During the session, John Kelly, deputy director of the Initiative, described smart microgrids as a way to maximize smart grid benefits for consumers and businesses. "Microgrids represent a new way of thinking about electricity service," Kelly said. "They offer the opportunity for utilities to partner with communities in designing and planning their power system, for maximum benefit to all. Their localized nature drives innovation and creates opportunities for new business partnerships and more active participation by consumers."
Tom Bialek, chief engineer of technology innovation development at San Diego Gas & Electric; Len Pettis, chief of plant, energy & utilities at The California State University; Rob Thornton, president of International District Energy Association; and Guy Warner, chairman and CEO of Pareto Energy LTD, shared examples of successful microgrids on university campuses, in cities and in rural areas. The panel joined Kelly in a discussion that examined the costs and benefits of smart microgrids, as well as the obstacles that impede their rapid deployment. Points of discussion included the following:
* Smart microgrids let communities, universities and other entities participate in managing their power loads. Intelligent controls built into localized smart microgrids help these locales respond more proactively during periods of high demand and save energy by conserving electricity at times of lessened need. Additionally, local smart microgrids allow communities to augment the bulk power supply through solar cells, wind turbines, small generators and other means, often offsetting the need for new centralized power plants.
* Smart microgrids accelerate improvements and meet consumer needs. The localized nature of smart microgrids means that systems are built to the exact specifications defined by their constituents’ power requirements. The resulting transparency accountability helps to ensure that improvements are made promptly and efficiently.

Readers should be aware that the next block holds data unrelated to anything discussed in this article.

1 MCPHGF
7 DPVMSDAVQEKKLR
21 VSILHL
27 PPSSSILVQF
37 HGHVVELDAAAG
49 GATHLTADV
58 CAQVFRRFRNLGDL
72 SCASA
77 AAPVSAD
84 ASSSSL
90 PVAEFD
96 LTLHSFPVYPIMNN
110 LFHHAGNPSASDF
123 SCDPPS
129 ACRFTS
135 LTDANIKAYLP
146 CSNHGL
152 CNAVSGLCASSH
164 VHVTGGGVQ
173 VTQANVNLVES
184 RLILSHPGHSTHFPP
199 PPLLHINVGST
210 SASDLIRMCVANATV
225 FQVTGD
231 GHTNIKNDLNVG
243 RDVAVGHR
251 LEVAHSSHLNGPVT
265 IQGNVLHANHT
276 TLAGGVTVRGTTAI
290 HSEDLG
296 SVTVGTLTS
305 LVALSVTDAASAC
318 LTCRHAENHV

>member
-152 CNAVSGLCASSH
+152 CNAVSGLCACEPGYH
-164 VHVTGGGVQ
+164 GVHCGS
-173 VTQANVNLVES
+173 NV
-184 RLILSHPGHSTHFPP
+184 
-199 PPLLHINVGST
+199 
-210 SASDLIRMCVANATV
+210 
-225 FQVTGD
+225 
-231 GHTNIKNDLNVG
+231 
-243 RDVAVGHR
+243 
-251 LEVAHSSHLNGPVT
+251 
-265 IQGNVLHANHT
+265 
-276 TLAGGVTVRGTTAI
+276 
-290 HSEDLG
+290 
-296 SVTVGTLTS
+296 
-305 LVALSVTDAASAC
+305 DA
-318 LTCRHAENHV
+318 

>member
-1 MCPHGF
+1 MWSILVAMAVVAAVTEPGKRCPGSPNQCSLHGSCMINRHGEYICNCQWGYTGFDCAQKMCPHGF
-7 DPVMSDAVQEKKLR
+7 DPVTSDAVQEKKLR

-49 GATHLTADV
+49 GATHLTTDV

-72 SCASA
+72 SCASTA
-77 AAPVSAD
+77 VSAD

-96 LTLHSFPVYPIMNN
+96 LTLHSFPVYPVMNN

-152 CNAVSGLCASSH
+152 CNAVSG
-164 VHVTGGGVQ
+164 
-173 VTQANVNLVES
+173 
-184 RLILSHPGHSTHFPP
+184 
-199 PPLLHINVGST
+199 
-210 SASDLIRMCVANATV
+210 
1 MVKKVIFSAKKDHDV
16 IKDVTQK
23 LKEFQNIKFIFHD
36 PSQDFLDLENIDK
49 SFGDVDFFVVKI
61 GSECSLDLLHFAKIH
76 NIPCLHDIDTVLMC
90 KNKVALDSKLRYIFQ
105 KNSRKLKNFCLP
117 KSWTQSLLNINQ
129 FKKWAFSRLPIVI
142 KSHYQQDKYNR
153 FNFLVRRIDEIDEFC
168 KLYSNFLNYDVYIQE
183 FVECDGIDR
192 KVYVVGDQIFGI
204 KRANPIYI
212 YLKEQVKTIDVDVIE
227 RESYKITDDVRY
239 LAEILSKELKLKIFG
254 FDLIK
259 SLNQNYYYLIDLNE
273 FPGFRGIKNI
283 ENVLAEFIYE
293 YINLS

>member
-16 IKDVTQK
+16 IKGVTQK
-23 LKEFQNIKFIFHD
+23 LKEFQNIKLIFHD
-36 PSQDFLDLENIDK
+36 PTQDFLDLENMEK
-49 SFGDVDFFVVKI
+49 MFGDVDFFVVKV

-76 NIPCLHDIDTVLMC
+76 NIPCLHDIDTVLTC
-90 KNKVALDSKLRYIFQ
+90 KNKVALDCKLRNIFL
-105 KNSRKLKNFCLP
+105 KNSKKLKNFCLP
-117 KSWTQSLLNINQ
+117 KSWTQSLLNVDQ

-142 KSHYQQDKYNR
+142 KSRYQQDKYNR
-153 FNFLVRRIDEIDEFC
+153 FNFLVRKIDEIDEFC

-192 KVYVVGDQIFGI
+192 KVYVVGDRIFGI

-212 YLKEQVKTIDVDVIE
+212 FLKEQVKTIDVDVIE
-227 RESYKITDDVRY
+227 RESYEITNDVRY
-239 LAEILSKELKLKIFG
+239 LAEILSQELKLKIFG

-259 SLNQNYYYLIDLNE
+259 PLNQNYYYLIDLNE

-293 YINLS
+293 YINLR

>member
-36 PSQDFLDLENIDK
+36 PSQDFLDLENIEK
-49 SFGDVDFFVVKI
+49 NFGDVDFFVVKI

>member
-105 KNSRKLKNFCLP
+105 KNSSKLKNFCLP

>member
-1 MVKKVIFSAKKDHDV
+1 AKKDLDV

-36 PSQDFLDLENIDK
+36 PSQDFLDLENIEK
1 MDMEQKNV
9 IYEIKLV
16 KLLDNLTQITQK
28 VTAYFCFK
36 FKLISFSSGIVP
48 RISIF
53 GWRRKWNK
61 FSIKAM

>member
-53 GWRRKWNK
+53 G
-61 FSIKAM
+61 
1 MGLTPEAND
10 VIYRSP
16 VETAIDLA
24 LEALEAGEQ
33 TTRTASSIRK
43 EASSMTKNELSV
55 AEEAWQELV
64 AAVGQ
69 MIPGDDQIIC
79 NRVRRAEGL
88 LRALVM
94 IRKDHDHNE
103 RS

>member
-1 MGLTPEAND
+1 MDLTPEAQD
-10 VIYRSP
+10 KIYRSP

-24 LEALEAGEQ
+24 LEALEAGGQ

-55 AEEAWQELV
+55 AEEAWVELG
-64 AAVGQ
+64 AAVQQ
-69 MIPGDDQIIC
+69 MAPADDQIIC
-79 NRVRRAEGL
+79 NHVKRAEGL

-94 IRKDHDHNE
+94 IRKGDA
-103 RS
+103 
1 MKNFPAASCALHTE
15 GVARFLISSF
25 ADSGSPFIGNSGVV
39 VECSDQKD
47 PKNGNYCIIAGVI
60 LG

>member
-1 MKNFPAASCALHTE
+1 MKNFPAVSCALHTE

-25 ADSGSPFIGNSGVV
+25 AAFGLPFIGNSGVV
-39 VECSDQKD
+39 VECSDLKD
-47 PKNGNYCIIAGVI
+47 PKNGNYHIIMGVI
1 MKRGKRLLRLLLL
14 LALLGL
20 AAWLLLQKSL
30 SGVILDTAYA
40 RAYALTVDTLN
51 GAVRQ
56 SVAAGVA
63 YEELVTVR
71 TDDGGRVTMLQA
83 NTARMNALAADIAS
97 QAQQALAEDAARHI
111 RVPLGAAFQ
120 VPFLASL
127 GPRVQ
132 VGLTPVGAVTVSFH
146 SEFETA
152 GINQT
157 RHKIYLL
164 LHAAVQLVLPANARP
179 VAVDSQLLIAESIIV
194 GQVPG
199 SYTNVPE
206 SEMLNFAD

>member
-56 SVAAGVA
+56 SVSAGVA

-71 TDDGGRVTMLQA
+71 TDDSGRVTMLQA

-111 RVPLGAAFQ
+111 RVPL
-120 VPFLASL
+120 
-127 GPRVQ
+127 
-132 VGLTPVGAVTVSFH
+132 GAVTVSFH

* Smart microgrids are more reliable and responsive — and help save money. Reliability improvements are achieved through redundancy, smart switches, automation and local power generation, allowing smart microgrids to operate independently of the larger grid if necessary. In return, one system backs up the other, helping to prevent blackouts and other failures. As outages cost consumers and businesses at least $150 billion annually, the savings can be significant. Many microgrids maximize efficiency through combined heat and power and feature improvements that allow consumers to more carefully regulate their energy consumption and spending such as dynamic pricing and in-home control devices.
* Smart microgrids benefit utilities. These systems allow utilities to balance generation and load and attract private investment. Distributed generation provides backup power to help manage peak demand, improve reliability and reduce costs tied to loss of service, allowing utilities to use those resources elsewhere. Microgrids also open the door for utilities to offer auxiliary services such as renewable energy, demand-response, infrastructure for electric vehicles and more.
* Despite the benefits, barriers exist to broad adoption of microgrids. Regulations prohibit many utilities and communities from microgrid development. Policies and regulations are needed that incentivize collaboration among businesses, utilities and communities and encourages investments in local distribution systems, where lie most of the opportunity for improving the reliability, efficiency and affordability of our energy system.
For more information about smart microgrids and the Galvin Electricity Initiative, visit www.galvinpower.org/microgrids and follow http://twitter.com/perfectpower.
The Galvin Electricity Initiative was launched by former Motorola CEO Robert W. Galvin to transform our electric power system into one that is fundamentally more reliable, efficient, secure and clean, and meets the needs of 21(st) century consumers. In 2010, the Initiative is accelerating its multistate campaign to spark a migration toward a consumer-driven electric power system. The campaign goal is to promote grid modernization through Perfect Power smart microgrids that place top priority on serving consumers and businesses with reliable, high-quality, clean power.